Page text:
The 5th Asian Indoor and Martial Arts Games kicked off Saturday with two early medal events, Traditional Wrestling and Ju jitsu, followed by the much-anticipated Opening Ceremony on Sunday.
Hosted in Turkmenistan’s capital city, Ashgabat, the exciting 12-day multi-sport event sees thousands of elite athletes from 65 delegations across Asia and Oceania, including a refugee team, competing for a total of 347 medal events.
With 21 sports on the schedule, Ashgabat 2017 will have one of the most diverse ranges of sports in traditional Olympic, non-Olympic and Asian sports.
As the beloved national sport of Turkmenistan, Wrestling has played an important role in Turkmen culture for generations. Now, with Wrestling events appearing at the Games for the first time in history, Turkmenistan is determined to perform strongly.
At the age of just 17, Seydilla Tazayev is one of the leading medal prospects for Turkmenistan at Ashgabat 2017. This past June, the youngster made history at the Junior Asian Wrestling Championships in Taipei, winning Turkmenistan’s first continental gold medal since 1997 and its first-ever gold in Greco-Roman Wrestling at this level.
The Turkmenistan Wrestling team will be shouldering some very high expectations. The team’s Iranian coach, Seyed Morad Mohammedi, himself an Olympic Bronze medallist, shared this feeling.
“Currently, Turkmen Freestyle Wrestlers are the third or fourth best in the world. Our aim is to finish among the top two and I believe we’re well on our way there. Ashgabat 2017 will be a big proving ground for my team. I expect them to win at least three or four medals in all. Anything else would be disappointing,” he said.
However, Japan, Iran and Kazakhstan will be tough challengers for Turkmenistan. Earlier in May, in the Asian Wrestling Championships hosted in New Delhi, Japan took the overall title with eight gold, three silver and five bronze medals —while Iran and Kazakhstan finished second and third respectively. The host country must hold its nerve in order to fulfil their lofty ambitions.
Traditional Wrestling will be contested over two days at the Main Indoor Arena on 16 and 18 September.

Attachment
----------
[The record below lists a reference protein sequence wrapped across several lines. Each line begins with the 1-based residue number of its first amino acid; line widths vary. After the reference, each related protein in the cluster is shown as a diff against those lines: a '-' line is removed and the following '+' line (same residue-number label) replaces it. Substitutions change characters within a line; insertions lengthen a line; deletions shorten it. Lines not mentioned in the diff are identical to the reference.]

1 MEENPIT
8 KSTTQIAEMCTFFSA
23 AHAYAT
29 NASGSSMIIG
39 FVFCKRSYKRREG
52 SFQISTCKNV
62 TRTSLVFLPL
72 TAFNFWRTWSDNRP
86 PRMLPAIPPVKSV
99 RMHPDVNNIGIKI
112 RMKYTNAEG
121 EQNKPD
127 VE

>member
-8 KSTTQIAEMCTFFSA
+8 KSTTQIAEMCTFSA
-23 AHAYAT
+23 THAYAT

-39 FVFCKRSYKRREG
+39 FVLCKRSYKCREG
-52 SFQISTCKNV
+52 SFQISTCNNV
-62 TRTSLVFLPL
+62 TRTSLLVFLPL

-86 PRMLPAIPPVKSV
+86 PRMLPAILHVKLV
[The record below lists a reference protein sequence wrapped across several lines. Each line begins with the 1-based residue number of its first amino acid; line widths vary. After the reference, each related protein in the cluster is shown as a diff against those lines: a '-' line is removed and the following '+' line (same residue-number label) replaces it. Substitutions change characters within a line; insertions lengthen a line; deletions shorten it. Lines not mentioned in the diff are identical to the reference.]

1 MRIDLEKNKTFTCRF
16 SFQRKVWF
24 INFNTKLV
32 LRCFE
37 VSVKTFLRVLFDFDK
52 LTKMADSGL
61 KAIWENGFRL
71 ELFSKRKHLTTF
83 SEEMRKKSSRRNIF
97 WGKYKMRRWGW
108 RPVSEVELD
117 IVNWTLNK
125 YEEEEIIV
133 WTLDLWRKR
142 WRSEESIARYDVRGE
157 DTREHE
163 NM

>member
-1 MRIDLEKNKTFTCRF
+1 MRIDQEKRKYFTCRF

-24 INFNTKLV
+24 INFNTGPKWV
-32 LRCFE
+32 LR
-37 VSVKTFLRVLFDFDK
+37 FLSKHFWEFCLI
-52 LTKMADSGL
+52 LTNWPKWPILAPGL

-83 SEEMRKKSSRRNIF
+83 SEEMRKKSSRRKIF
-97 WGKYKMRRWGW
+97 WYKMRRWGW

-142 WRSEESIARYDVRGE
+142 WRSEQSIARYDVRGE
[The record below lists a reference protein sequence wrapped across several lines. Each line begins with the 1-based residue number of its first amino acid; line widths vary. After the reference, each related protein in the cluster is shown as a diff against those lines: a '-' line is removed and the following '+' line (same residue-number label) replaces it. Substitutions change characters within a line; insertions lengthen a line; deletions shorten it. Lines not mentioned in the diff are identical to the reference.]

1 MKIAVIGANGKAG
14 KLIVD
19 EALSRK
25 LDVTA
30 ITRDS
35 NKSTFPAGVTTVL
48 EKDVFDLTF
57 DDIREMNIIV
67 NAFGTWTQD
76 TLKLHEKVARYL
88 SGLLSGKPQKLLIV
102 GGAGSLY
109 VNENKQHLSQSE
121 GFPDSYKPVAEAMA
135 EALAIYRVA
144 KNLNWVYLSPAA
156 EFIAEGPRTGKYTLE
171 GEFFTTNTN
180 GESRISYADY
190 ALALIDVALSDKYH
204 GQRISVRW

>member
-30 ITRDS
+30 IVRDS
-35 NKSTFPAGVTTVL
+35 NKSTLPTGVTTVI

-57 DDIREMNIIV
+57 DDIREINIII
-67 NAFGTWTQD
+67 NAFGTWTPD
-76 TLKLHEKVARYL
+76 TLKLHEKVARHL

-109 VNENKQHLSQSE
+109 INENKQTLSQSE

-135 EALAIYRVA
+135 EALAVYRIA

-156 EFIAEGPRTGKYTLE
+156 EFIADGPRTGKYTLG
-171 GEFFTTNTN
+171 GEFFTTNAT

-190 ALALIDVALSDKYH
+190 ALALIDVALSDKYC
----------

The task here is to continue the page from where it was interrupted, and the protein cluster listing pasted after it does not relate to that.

Other martial arts styles such as Muaythai, Sambo, Kurash, Belt Wrestling, Freestyle and Greco-Roman Wrestling, and Taekwondo, are also on the schedule of the Games.
Another martial art to be featured on the first day of the event is Ju Jitsu. Originating from Japan, this honoured discipline is a method of close combat for defeating an armed opponent in which athletes use a short weapon, or no weapon at all.
Ju Jitsu allows competitors to combine striking, grappling and submissions under rules that emphasise safety. Many of the potentially dangerous techniques such as scissor takedowns, neck locks and choking are all prohibited.
Athletes will compete in three events, Ne-Waza, Duo Show and Full Ju Jitsu, over three days at the Martial Arts Arena on September 16 and 18 to 19.
One team expected to do well is the UAE who have prepared a squad of 20 athletes, including six women, to undertake the challenge of earning at least 10 medals from what is considered to be one of the most demanding martial arts disciplines on the programme.
Said Yousuf Al Beloushi, Technical Director at UAEJJF: “At the Asian Beach Games (held in Danang, Vietnam in September-October 2016), the Ju-Jitsu team returned with nine medals. I don’t see any reason why we should be lowering our ambitions. If they have the capacity to win nine medals, then the target has to be higher each time.”
With the squad made up primarily of students, the competitors have taken advantage of the long summer break to train in Brazil where they underwent top-level conditioning, guided by leading masters from the South American Ju Jitsu powerhouse.